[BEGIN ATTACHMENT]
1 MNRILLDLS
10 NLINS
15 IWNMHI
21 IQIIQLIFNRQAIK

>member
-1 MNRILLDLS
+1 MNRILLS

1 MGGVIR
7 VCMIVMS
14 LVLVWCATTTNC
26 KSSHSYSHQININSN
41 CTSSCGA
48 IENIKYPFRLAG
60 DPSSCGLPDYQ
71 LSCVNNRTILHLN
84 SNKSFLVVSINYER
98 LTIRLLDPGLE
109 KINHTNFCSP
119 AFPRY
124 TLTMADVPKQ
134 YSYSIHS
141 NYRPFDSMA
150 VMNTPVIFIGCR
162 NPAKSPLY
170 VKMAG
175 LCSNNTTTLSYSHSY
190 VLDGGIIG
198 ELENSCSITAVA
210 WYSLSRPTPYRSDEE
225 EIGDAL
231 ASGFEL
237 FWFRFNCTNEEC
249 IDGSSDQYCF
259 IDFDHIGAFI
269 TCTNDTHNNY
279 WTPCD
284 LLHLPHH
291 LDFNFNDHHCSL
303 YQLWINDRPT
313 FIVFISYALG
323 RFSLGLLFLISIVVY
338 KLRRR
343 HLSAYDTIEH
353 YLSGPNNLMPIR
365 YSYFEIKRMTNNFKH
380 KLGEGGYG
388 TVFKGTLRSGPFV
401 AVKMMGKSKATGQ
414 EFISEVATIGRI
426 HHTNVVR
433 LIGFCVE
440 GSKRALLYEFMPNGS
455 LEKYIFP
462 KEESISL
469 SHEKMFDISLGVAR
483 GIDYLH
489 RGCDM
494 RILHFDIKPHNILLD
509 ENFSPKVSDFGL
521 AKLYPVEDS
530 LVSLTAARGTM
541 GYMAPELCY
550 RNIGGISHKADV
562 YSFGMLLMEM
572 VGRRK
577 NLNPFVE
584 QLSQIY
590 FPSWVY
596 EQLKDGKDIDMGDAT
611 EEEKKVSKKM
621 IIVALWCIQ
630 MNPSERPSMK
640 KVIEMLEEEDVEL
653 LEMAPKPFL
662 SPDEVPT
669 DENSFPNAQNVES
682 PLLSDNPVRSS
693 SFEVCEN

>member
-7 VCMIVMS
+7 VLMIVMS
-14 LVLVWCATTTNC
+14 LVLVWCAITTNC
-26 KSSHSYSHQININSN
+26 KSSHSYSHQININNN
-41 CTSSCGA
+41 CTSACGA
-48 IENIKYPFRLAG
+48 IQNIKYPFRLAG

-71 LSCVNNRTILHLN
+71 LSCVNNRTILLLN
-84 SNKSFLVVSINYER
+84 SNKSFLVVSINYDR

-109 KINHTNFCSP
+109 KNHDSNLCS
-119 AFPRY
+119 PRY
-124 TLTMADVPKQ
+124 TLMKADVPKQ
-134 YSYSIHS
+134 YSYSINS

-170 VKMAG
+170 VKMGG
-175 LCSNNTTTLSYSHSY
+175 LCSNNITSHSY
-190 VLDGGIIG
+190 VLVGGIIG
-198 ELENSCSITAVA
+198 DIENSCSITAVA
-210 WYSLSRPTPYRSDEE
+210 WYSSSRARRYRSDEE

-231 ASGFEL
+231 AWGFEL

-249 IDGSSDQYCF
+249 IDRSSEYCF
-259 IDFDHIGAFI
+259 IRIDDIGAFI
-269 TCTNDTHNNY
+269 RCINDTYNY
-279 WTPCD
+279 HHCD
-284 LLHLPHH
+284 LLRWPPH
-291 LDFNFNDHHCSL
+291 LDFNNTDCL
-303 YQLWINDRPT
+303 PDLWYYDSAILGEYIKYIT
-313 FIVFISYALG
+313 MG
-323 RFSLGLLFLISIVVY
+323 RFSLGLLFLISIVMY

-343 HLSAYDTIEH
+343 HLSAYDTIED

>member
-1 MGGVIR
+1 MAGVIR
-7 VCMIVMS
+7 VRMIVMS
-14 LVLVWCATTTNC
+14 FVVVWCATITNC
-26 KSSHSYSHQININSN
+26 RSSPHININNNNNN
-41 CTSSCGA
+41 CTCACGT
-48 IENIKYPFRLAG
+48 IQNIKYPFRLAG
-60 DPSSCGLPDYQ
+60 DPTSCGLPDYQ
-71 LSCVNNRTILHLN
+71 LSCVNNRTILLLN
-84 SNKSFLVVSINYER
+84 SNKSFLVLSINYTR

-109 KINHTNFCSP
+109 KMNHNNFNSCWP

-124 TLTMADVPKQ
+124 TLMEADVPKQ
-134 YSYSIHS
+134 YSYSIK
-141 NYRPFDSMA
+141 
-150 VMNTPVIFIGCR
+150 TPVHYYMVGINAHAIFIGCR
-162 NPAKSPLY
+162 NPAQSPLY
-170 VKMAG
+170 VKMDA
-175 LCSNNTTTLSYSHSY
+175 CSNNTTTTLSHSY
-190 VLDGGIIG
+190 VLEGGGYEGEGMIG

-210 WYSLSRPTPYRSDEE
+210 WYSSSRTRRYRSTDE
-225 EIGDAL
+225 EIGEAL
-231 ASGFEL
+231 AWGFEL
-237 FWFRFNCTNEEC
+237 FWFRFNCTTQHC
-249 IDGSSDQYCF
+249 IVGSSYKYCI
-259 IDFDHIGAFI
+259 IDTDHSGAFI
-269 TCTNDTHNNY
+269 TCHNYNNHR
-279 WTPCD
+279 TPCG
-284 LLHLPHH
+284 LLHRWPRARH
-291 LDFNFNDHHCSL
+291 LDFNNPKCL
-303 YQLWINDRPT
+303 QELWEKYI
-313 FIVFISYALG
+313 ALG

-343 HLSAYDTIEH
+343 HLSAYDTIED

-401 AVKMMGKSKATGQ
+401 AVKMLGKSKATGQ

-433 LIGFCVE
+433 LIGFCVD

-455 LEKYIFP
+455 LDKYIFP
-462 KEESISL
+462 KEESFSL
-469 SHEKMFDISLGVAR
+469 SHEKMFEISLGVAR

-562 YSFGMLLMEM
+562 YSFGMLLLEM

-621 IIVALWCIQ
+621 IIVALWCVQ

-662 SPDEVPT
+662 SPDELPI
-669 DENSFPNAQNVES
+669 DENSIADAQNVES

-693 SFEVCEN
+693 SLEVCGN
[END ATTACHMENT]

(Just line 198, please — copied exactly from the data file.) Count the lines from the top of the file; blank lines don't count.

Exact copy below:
+401 AVKMLGKSKATGQ